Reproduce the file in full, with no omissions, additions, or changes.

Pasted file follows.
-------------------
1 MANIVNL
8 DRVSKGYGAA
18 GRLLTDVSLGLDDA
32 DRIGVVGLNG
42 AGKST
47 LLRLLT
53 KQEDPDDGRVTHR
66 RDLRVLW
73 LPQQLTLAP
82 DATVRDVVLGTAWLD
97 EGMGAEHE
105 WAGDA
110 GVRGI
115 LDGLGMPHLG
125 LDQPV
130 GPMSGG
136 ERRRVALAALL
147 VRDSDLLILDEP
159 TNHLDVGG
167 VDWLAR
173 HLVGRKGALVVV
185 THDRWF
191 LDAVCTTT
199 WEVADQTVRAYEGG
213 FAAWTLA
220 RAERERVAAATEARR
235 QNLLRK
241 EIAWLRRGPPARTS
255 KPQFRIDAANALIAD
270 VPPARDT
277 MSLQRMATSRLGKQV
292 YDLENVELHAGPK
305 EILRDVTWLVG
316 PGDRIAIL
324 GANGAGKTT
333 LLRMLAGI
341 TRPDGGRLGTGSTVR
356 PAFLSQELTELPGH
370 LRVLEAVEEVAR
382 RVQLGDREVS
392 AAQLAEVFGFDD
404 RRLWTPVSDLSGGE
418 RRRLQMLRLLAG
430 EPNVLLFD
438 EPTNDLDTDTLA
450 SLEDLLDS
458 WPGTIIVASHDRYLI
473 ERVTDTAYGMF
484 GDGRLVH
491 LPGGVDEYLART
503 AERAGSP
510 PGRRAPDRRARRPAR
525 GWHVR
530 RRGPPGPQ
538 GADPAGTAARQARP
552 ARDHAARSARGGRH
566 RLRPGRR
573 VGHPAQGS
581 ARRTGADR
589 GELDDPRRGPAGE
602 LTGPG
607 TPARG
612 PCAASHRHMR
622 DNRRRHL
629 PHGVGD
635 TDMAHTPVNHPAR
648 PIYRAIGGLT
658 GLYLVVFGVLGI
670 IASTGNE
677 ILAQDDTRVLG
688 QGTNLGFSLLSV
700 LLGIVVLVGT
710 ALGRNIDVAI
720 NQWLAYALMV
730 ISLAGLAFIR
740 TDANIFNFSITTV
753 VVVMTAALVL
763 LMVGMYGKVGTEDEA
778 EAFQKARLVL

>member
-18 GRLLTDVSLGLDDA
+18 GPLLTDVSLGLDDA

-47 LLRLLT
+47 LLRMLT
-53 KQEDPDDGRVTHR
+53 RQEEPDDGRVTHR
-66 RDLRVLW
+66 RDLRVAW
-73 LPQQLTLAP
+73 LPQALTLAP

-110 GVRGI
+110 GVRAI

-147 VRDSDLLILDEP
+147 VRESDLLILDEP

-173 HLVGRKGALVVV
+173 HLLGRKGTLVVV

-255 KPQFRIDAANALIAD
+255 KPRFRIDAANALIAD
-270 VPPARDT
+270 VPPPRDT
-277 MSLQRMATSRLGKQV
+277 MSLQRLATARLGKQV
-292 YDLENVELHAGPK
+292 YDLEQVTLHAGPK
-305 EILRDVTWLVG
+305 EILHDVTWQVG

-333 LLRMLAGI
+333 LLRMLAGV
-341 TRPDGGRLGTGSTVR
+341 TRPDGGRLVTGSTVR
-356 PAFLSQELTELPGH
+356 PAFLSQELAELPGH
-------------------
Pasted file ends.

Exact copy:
1 MANIVNL
8 DRVSKGYGAA
18 GRLLTDVSLGLDDA
32 DRIGVVGLNG
42 AGKST
47 LLRLLT
53 KQEDPDDGRVTHR
66 RDLRVLW
73 LPQQLTLAP
82 DATVRDVVLGTAWLD
97 EGMGAEHE
105 WAGDA
110 GVRGI
115 LDGLGMPHLG
125 LDQPV
130 GPMSGG
136 ERRRVALAALL
147 VRDSDLLILDEP
159 TNHLDVGG
167 VDWLAR
173 HLVGRKGALVVV
185 THDRWF
191 LDAVCTTT
199 WEVADQTVRAYEGG
213 FAAWTLA
220 RAERERVAAATEARR
235 QNLLRK
241 EIAWLRRGPPARTS
255 KPQFRIDAANALIAD
270 VPPARDT
277 MSLQRMATSRLGKQV
292 YDLENVELHAGPK
305 EILRDVTWLVG
316 PGDRIAIL
324 GANGAGKTT
333 LLRMLAGI
341 TRPDGGRLGTGSTVR
356 PAFLSQELTELPGH
370 LRVLEAVEEVAR
382 RVQLGDREVS
392 AAQLAEVFGFDD
404 RRLWTPVSDLSGGE
418 RRRLQMLRLLAG
430 EPNVLLFD
438 EPTNDLDTDTLA
450 SLEDLLDS
458 WPGTIIVASHDRYLI
473 ERVTDTAYGMF
484 GDGRLVH
491 LPGGVDEYLART
503 AERAGSP
510 PGRRAPDRRARRPAR
525 GWHVR
530 RRGPPGPQ
538 GADPAGTAARQARP
552 ARDHAARSARGGRH
566 RLRPGRR
573 VGHPAQGS
581 ARRTGADR
589 GELDDPRRGPAGE
602 LTGPG
607 TPARG
612 PCAASHRHMR
622 DNRRRHL
629 PHGVGD
635 TDMAHTPVNHPAR
648 PIYRAIGGLT
658 GLYLVVFGVLGI
670 IASTGNE
677 ILAQDDTRVLG
688 QGTNLGFSLLSV
700 LLGIVVLVGT
710 ALGRNIDVAI
720 NQWLAYALMV
730 ISLAGLAFIR
740 TDANIFNFSITTV
753 VVVMTAALVL
763 LMVGMYGKVGTEDEA
778 EAFQKARLVL

>member
-18 GRLLTDVSLGLDDA
+18 GPLLTDVSLGLDDA

-47 LLRLLT
+47 LLRMLT
-53 KQEDPDDGRVTHR
+53 RQEEPDDGRVTHR
-66 RDLRVLW
+66 RDLRVAW
-73 LPQQLTLAP
+73 LPQALTLAP

-110 GVRGI
+110 GVRAI

-147 VRDSDLLILDEP
+147 VRESDLLILDEP

-173 HLVGRKGALVVV
+173 HLLGRKGTLVVV

-255 KPQFRIDAANALIAD
+255 KPRFRIDAANALIAD
-270 VPPARDT
+270 VPPPRDT
-277 MSLQRMATSRLGKQV
+277 MSLQRLATARLGKQV
-292 YDLENVELHAGPK
+292 YDLEQVTLHAGPK
-305 EILRDVTWLVG
+305 EILHDVTWQVG

-333 LLRMLAGI
+333 LLRMLAGV
-341 TRPDGGRLGTGSTVR
+341 TRPDGGRLVTGSTVR
-356 PAFLSQELTELPGH
+356 PAFLSQELAELPGH